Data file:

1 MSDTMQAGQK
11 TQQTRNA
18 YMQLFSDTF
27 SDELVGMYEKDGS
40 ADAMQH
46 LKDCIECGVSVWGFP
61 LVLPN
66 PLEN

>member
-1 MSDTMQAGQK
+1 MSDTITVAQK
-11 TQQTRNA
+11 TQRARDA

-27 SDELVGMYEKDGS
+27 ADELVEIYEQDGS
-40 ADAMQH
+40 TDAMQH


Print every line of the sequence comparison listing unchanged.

1 MSDTMQAGQK
11 TQQTRNA
18 YMQLFSDTF
27 SDELVGMYEKDGS
40 ADAMQH
46 LKDCIECGVSVWGFP
61 LVLPN
66 PLEN

>member
-1 MSDTMQAGQK
+1 MSDTITVAQK
-11 TQQTRNA
+11 TQRARDA

-27 SDELVGMYEKDGS
+27 ADELVEIYEQDGS
-40 ADAMQH
+40 TDAMQH